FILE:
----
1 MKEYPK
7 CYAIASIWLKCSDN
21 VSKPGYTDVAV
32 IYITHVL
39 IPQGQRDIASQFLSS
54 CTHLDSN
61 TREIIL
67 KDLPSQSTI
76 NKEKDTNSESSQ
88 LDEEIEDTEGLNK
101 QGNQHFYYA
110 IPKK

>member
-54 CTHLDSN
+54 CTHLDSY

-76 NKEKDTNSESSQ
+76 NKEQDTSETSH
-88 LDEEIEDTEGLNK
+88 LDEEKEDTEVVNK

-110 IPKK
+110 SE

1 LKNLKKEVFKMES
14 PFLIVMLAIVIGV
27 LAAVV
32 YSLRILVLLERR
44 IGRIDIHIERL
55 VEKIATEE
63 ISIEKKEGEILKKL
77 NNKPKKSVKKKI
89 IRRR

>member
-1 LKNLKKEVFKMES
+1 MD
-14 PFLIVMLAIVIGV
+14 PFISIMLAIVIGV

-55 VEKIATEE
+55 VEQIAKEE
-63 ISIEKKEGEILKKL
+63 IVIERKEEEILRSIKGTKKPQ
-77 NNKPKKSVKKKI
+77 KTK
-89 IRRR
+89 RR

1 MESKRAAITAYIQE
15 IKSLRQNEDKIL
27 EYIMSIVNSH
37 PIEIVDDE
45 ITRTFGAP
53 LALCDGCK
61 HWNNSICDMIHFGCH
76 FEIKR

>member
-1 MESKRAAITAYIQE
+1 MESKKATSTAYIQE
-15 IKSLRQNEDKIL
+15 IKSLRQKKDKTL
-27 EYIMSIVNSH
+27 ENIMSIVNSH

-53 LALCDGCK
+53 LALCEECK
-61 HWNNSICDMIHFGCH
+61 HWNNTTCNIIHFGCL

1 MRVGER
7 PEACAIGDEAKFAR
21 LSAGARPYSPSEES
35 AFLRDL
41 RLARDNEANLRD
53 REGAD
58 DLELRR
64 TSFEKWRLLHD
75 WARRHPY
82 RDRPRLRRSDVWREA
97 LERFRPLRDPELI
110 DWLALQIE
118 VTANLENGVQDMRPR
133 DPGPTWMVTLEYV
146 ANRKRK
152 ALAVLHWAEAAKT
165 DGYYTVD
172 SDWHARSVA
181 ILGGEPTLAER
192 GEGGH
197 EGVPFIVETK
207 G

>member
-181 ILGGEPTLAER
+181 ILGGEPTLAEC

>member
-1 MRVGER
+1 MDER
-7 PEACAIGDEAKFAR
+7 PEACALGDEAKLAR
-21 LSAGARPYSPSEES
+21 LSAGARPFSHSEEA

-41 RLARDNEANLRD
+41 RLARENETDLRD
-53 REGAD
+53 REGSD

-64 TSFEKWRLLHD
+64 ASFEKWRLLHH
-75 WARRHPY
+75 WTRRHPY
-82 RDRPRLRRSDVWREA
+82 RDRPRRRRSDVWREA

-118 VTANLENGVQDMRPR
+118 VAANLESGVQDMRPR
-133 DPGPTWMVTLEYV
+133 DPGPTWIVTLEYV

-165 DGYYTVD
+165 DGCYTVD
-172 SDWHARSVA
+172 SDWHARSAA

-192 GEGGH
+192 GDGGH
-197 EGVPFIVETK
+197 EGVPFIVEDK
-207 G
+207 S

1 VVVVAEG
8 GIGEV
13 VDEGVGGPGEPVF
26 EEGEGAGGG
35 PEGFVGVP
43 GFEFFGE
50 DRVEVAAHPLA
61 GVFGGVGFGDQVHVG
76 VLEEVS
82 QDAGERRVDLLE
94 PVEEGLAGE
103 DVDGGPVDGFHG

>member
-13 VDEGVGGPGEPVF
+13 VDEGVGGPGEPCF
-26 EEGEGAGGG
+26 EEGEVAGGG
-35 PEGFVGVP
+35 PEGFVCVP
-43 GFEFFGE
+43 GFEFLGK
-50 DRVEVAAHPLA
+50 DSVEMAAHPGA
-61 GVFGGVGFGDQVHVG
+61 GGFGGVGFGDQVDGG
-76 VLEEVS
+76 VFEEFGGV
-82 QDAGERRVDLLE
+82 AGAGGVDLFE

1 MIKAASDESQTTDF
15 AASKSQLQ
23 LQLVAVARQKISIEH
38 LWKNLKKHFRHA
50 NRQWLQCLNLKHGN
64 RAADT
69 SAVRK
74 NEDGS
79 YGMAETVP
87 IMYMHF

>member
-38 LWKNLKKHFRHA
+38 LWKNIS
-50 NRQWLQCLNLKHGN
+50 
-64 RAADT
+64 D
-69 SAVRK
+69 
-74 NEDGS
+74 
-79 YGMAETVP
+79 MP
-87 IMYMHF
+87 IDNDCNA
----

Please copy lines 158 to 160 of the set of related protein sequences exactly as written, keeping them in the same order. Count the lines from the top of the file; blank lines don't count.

>member
-38 LWKNLKKHFRHA
+38 LWKNIS